* lat      (lat) float64 1kB -89.5 -88.5 -87.5 -86.5 ... 86.5 87.5 88.5 89.5
  * lon      (lon) float64 3kB 0.5 1.5 2.5 3.5 4.5 ... 356.5 357.5 358.5 359.5

As shown in the above example, the result of the applied operations is an Xarray DataArray that contains a Dask Array, an identical object type to the object that the operations were performed on. This is true for any operations that can be applied to Xarray DataArrays, including subsetting operations; this next example illustrates this:

z.isel(lat=0)
<xarray.DataArray 'tos' (lon: 360)> Size: 1kB
dask.array<getitem, shape=(360,), dtype=float32, chunksize=(360,), chunktype=numpy.ndarray>
Coordinates:
    lat      float64 8B -89.5
  * lon      (lon) float64 3kB 0.5 1.5 2.5 3.5 4.5 ... 356.5 357.5 358.5 359.5

Because the data subset created above is also a first-class Dask collection, we can view its Dask graph using the dask.visualize() function, as shown in this example:

dask.visualize(z)
../../_images/1ae1aba7705f9f4c003ebc48f3b0f687a2031ed7f9d6cb8c8393bf159c6b7188.png

Since this object is a first-class Dask collection, the computations performed on it have been deferred. To run these computations, we must call a compute method, in this case .compute(). This example also uses a progress bar to track the computation progress.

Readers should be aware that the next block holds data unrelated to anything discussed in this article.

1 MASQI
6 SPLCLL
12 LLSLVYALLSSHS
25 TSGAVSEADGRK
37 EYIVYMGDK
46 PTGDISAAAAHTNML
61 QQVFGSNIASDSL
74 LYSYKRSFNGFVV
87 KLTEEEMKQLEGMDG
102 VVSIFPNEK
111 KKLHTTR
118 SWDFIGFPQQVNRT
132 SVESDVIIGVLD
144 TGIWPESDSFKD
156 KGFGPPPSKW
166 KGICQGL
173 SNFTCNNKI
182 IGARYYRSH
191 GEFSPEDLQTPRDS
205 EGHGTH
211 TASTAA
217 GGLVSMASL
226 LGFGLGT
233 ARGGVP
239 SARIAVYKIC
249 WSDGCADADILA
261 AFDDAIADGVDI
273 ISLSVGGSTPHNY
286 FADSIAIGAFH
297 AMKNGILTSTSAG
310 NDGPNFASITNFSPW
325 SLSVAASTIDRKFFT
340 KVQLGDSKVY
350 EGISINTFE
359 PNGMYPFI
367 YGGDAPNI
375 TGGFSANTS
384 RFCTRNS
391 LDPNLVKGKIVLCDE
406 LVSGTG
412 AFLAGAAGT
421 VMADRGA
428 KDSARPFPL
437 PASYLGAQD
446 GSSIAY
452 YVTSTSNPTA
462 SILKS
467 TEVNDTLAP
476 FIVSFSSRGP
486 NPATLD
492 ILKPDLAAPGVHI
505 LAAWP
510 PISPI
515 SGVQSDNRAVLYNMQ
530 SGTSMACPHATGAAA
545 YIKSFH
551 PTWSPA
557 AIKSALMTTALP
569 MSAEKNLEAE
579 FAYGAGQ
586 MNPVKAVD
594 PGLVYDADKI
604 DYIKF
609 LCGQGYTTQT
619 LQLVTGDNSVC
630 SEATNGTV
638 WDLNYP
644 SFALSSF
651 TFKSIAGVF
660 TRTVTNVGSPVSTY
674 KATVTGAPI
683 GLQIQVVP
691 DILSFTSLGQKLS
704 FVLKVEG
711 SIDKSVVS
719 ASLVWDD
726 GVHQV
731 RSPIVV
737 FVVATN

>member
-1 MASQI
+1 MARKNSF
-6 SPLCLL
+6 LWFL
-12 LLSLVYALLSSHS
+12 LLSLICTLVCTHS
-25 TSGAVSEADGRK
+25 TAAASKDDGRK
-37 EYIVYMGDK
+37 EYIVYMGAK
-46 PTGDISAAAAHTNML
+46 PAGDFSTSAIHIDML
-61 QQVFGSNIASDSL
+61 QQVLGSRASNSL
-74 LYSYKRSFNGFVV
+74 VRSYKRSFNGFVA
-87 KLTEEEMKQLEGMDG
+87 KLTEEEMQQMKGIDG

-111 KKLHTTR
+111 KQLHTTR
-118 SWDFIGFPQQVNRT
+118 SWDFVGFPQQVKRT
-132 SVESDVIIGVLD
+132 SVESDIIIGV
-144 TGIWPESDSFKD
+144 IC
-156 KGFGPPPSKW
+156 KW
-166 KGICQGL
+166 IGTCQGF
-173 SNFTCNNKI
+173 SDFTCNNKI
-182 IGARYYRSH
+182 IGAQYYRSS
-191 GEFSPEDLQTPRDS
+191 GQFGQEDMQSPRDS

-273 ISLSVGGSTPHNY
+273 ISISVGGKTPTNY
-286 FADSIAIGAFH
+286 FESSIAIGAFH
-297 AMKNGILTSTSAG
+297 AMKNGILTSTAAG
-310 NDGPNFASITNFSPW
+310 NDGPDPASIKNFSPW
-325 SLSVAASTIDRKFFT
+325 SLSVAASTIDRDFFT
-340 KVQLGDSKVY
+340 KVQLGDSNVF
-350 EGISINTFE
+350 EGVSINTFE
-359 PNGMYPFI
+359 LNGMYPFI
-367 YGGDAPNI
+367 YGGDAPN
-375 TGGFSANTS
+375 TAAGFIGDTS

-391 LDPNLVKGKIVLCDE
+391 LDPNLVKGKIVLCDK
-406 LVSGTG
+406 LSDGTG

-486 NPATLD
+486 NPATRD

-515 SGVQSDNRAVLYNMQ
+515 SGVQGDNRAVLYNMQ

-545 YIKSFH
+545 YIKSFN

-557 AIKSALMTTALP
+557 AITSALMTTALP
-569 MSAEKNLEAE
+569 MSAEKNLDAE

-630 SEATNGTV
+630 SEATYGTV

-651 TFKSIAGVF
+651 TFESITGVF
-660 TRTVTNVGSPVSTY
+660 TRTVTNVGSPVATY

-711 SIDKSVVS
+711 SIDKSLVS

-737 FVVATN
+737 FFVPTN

with ProgressBar():
    computed_ds = z.compute()
[                                        ] | 0% Completed | 128.86 us
[########################################] | 100% Completed | 101.24 ms


Summary

This tutorial covered the use of Xarray to access Dask Arrays, and the use of the chunks keyword argument to open datasets with Dask data instead of NumPy data. Another important concept introduced in this tutorial is the usage of Xarray Datasets and DataArrays as Dask collections, allowing Xarray objects to be manipulated in a similar manner to Dask Arrays. Finally, the concepts of larger-than-memory datasets, lazy computation, and parallel computation, and how they relate to Xarray and Dask, were covered.

Dask Shortcomings

Although Dask Arrays and NumPy arrays are generally interchangeable, NumPy offers some functionality that is lacking in Dask Arrays. The usage of Dask Array comes with the following relevant issues:

  1. Operations where the resulting shape depends on the array values can produce erratic behavior, or fail altogether, when used on a Dask Array. If the operation succeeds, the resulting Dask Array will have unknown chunk sizes, which can cause other sections of code to fail.

  2. Operations that are by nature difficult to parallelize or less useful on very large datasets, such as sort, are not included in the Dask Array interface. Some of these operations have supported versions that are inherently more intuitive to parallelize, such as topk.

  3. Development of new Dask functionality is only initiated when such functionality is required; therefore, some lesser-used NumPy functions, such as np.sometrue, are not yet implemented in Dask. However, many of these functions can be added as community contributions, or have already been added in this manner.

Learn More

For more in-depth information on Dask Arrays, visit the official documentation page. In addition, this screencast reinforces the concepts covered in this tutorial. (If you are viewing this page as a Jupyter Notebook, the screencast will appear below as an embedded YouTube video.)

from IPython.display import YouTubeVideo

YouTubeVideo(id="9h_61hXCDuI", width=600, height=300)

Resources and references